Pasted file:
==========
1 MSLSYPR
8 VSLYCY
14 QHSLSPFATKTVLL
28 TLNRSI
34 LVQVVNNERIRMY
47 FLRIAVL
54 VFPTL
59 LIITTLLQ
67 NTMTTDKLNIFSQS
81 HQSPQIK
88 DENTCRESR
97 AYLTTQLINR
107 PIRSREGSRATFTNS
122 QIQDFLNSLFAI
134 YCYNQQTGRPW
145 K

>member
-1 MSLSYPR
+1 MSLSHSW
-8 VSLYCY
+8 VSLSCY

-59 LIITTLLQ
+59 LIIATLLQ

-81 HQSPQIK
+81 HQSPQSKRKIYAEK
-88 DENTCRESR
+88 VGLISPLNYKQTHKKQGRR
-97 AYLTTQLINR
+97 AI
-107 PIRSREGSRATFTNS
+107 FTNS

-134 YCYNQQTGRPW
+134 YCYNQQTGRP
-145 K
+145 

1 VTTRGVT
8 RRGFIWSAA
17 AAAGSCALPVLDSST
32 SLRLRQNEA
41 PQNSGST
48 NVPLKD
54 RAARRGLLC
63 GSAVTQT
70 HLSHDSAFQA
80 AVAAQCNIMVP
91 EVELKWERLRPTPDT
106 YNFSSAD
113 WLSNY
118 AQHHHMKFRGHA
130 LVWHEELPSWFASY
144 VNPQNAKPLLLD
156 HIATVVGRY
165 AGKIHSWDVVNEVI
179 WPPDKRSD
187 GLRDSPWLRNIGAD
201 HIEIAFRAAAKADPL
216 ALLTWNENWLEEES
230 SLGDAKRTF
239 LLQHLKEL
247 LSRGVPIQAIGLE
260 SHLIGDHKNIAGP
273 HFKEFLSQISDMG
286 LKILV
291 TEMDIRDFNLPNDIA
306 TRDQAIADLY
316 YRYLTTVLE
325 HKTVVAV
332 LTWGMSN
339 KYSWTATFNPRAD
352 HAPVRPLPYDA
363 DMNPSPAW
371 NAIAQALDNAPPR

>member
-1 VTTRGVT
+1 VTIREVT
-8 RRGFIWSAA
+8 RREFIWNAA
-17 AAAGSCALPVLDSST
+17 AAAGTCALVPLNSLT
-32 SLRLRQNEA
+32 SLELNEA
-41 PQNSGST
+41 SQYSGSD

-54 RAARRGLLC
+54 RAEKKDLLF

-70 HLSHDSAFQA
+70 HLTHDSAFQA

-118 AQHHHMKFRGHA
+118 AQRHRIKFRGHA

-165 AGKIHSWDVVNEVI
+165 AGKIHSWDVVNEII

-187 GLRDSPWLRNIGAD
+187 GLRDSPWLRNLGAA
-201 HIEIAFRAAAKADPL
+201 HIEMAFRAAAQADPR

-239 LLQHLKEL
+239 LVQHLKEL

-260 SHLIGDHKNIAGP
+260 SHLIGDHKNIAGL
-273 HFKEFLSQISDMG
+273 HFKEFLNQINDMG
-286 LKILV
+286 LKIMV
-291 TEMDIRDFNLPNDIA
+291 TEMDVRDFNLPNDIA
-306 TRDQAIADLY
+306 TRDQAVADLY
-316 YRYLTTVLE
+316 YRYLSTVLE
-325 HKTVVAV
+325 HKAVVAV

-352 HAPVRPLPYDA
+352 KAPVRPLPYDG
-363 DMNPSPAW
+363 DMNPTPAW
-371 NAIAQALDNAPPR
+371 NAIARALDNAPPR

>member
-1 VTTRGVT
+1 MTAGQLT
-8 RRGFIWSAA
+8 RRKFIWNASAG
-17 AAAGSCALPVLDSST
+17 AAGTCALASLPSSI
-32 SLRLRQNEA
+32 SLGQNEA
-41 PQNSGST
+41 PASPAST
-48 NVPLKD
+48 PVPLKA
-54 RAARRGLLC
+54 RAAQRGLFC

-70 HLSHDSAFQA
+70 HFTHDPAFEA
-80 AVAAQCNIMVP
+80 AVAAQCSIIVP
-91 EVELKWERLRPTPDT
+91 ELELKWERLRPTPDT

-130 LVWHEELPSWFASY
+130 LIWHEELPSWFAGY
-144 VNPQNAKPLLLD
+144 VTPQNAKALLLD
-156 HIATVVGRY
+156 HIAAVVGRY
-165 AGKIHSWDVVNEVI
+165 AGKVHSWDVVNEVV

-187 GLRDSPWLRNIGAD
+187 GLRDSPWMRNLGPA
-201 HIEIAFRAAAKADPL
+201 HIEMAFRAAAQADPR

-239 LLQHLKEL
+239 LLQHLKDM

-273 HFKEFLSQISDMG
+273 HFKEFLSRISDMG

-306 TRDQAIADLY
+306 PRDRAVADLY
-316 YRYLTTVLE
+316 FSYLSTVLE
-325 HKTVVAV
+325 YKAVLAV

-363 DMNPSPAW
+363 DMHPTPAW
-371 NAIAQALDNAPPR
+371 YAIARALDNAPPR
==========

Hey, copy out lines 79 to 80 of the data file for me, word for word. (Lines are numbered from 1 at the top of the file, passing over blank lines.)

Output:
+17 AAAGTCALVPLNSLT
-32 SLRLRQNEA